From Seaspeak to Singlish: celebrating other kinds of English

Dialects that blend, bend and offend the rigid rules of traditional grammar can be a delight

 A poster in Singapore advertising a comedy album in Singlish. It roughly translates as ”buy our CD, it’s very worthwhile and will make you laugh till you fall over”


It was recently reported that the government is being urged to create opportunities for Britons to learn languages like Polish, Urdu and Punjabi, in order to effect more social cohesion. According to Cambridge professor Wendy Ayres-Bennett, language learning, and indeed social integration, should not be a one-way street; rather, the onus should also fall on British people to learn community languages.

For me, this idea of a two-way street taps into a wider question about linguistic influence and evolution. There is interest and joy to be had not only in learning the languages of other cultures, but also in appreciating the effect they might have had on English.

Part of that process is ceding British English to the prospect of change, noting the ways in which ethnically marked forms of English, such as Bangladeshi and African-Caribbean varieties, have played their part in shaping how new generations across the country will speak: take Multi-Cultural London English, the dialect that has almost completely replaced Cockney on the streets of the capital. 

Outside the UK too, creoles and dialects have bent, broken and downright flipped the bird at the rules, offering not only musicality and freshness, but new ways of conceiving of language that staunch protectionism doesn’t allow for.

Grammar rules have their place, of course, insofar as they offer a framework for precision and comprehension. But rules can be learned to be broken, leading to the formation of identities, cultural protests and unique means of expression.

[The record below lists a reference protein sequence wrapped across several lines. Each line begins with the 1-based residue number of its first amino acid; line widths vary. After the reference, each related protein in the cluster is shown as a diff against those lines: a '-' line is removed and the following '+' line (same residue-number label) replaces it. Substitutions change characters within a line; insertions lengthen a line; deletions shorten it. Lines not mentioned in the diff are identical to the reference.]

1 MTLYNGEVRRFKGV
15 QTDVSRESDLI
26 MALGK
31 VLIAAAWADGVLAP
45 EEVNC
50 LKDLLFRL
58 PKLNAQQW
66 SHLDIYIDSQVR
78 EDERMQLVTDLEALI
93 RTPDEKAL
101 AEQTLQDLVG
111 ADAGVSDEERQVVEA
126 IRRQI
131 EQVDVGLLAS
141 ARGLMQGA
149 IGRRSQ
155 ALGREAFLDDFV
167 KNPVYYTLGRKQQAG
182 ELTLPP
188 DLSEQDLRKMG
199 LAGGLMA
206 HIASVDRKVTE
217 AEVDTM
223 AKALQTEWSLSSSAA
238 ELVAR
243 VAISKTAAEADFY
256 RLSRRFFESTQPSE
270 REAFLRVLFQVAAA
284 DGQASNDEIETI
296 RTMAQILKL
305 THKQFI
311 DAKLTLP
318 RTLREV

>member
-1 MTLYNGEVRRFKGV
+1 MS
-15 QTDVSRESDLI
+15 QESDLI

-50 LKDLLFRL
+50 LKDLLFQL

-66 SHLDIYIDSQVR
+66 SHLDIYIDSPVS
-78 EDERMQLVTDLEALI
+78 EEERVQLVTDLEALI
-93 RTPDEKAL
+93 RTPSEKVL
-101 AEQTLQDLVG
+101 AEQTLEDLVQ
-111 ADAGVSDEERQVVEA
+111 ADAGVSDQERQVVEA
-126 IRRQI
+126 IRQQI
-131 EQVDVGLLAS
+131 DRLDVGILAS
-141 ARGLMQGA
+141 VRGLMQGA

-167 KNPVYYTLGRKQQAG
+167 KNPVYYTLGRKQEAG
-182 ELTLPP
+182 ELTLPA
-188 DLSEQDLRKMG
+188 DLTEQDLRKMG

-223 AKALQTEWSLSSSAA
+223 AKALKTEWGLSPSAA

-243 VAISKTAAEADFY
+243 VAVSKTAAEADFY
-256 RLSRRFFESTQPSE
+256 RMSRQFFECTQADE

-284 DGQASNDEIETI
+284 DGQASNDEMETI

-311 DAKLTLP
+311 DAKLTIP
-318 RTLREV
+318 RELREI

Not persuaded? Then consider these examples of syntactic rule-bending and linguistic intermarriage that have taken English into intriguing and delightful new directions.

Irish English 

Otherwise known as Hiberno-English, this refers to dialects spoken across the island of Ireland. Frank McCourt immortalised West and South-West Irish English in his memoir Angela’s Ashes, with its liberal use of the definite article (“Do you like the Shakespeare, Frankie?”), and the unbidden musicality that comes with inverted word order (“Is it a millionaire you think I am?”). 

Some of my friends from Northern Ireland will plump for the past simple form of a verb where a past participle is usually required, saying things like: “They’d never have did it had they knew.” Rule breaking at its most ballsy: and it’s music to my ears.


Short for Colloquial Singaporean English, a creole language for which English is the lexifier (meaning it provides the basis for most of its vocabulary) plus words from Malay, Tamil and varieties of Chinese. The Singaporean government rallies against it at every turn with Speak Good English campaigns, to the detriment of some extremely interesting grammatical structures.

Take Singlish’s being topic-prominent, for example: like in Mandarin, this means that Singlish sentences will sometimes start with a topic (or a known reference of the conversation), followed by a comment (or some new information). For example, “I go restaurant wait for you.” Grammatically, it’s worlds apart from “I’ll be waiting for you at the restaurant,” but it’s evolved in a region where that kind of sentence structure is the order of the day.

Belizean creole (Belize Kriol)

Another English-based creole language, similar to Jamaican patois, which offers some compelling takes on tense. The present tense verb does not indicate number or person, while the past is indicated by putting the tense marker mi in front of the verb (“ai mi ron” - I ran), but this is optional and considered superfluous if a time marker like “yestudeh” (yesterday) is used.

Basic English 

Basic English was invented by CK Ogden in 1930. Designed to allow language learners to acquire English quickly and communicate at a very basic level, Ogden managed to reduce the language to 850 words, including only eighteen verbs!


A controlled natural language (CNL) based on English that provides a lingua franca for sea captains to communicate. First conceived in 1985, the premise is simple, grammar-free phrases that facilitate comprehension in often fraught and dangerous situations. It has now been codified as Standard Marine Communication Phrases.

Ultimately, English grammar has always been in flux: both in its native land and abroad. When it comes to ‘offshoots’ of the language, whatever label we apply – be it dialect, patois, creole or CNL – each exists as a yardstick for linguistic evolution, and ought to be celebrated as such.